... that two children may have died in the demolitions in Zimbabwe. And may I also ask Secretary Rice, Europe is very much on our mind over here at the moment, the European Union, what do you think of Europe potentially blowing cold on the admission of Turkey, and do you think Tony Blair or Jacques Chirac has the right vision for Europe?
Let me answer your first question. I only received the news about the reports that two children might have been crushed to death in the clearances being undertaken by the police in Zimbabwe after our meeting, so it obviously could not be reflected either in the discussion or the conclusions. The situation as we reflect in these conclusions however in Zimbabwe is of profound concern. I expressed that concern yesterday, and I also said, speaking on behalf of the United Kingdom Government, that we believe that there was a really high responsibility now placed on African leaders not to continue to turn a blind eye to what is going on in Zimbabwe. If the reports are simply half truths, and we believe them to be much more than half truths, this is a situation of serious international concern, and no government which subscribes to human rights and democracy should allow this kind of thing effectively to go on under their noses.
First let me strongly associate myself and my Government with what the Foreign Secretary has just said. The events in Zimbabwe are tragic and I appreciate the leadership of the Foreign Secretary in speaking out against these outrages, and I also hope very much that the African Union, that the other African states will do the same, because this obviously, if it is reported even partially the numbers here or the activities, it simply cannot go on and I would hope there would be really outspokenness about this on the part of the international community. As to Europe, the United States is very much in favour of a strong and united Europe that can be a good partner for the United States and others, and the tremendous demands of global leadership, and there are tremendous demands these days, whether it is the war on terrorism or the fight against proliferation, or the efforts to finally bring peace between Israelis and Palestinians, the efforts towards democratisation and reform in the broader Middle East. I could go on, there is a long list of demands for leadership, and with our European partners who share our values and constitute in the European Union along with NATO the two pillars of the strong transatlantic relationship that we have tried to build, we have every interest in a Europe that is effective and strong. Precisely how that will play out in the institutions of Europe I think is up to Europeans. Obviously we are not members of the European Union, but we have always hoped to encourage a Europe that would be outward looking, not inward looking, that would take on the responsibilities of global leadership. I would note that the European Union has been an important lodestar, an important north star if you will, for reforming and democratising states in Europe. It has been in its willingness to continue its expansion something to which a lot of states look for their cues about how to reform, about domestic changes that need to be made, and I would sincerely hope that that would continue, including the promises and obligations that the European Union has made to a number of states, including to Turkey.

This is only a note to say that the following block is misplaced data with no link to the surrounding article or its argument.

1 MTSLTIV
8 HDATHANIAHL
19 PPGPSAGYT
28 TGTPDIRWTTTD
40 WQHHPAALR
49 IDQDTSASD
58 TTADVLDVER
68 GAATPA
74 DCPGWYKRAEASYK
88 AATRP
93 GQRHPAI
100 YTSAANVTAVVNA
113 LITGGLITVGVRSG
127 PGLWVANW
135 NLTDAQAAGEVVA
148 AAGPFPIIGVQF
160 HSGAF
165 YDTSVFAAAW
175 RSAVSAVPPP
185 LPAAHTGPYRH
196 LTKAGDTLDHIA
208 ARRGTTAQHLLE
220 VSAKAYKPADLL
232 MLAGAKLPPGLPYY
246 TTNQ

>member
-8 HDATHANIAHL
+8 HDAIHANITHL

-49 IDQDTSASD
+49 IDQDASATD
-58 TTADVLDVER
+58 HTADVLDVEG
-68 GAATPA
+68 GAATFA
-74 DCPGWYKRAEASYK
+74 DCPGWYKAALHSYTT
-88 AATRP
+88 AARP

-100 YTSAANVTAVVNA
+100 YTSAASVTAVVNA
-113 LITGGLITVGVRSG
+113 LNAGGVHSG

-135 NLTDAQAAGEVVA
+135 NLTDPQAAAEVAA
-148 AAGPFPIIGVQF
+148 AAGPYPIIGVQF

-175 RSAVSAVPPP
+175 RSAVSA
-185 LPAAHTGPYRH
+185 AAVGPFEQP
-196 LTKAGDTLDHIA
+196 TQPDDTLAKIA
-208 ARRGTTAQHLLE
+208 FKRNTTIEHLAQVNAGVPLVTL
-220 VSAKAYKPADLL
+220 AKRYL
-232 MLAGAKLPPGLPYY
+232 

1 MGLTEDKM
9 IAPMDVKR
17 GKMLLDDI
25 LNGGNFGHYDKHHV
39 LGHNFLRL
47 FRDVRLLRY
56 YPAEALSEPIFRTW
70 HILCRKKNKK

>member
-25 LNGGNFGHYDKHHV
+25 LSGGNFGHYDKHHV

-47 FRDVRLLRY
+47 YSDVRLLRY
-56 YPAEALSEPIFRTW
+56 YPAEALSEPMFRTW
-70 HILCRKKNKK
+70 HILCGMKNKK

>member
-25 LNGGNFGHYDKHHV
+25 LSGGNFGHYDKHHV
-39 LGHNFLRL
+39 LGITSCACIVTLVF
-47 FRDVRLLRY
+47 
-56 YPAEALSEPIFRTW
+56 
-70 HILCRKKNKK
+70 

QUESTION: (Al Jazeera Newspaper)
I want to thank the FCO Office for trying to let me attend as accessible as it can. My question to Secretary Rice, how do you evaluate your last visit to the Middle East and Saudi Arabia especially, and are you going to discuss the forums in the Middle East in the G8 Summit?
Thank you very much, and indeed we had a discussion today that the broader Middle East initiative, the agenda for reform in the Middle East is of central importance ... I might note that we underscored something that I tried to emphasise when I was in the Middle East, which is that we believe very strongly that these are values and aspirations that are universal, but that their expression will of course be home grown or indigenous, that the people themselves will determine the course. It is our responsibility to speak out for those values, to provide opportunities for reformers in the Middle East to connect with other people, human rights groups, women's groups, business groups. On the outside the forum for the future, one of the ways that we do that, the European Union has had the Mediterranean dialogue, which is another way to do that, and so I think there is very strong support for the need for reform and democratisation in the Middle East, recognising that the impulse for this really does come from the people and that its expression will be that of the people of the Middle East. I would just add that I had very good discussions in Jordan, in Egypt, indeed in Saudi Arabia. The governments of course there know that this has become an important item, an important agenda item for the United States, and I would just note that there was no government there that proved to be unwilling or in the least bit shy about discussing these issues in our bilateral dialogue. It will continue to be an important part of our bilateral dialogue with all of the countries of the Middle East.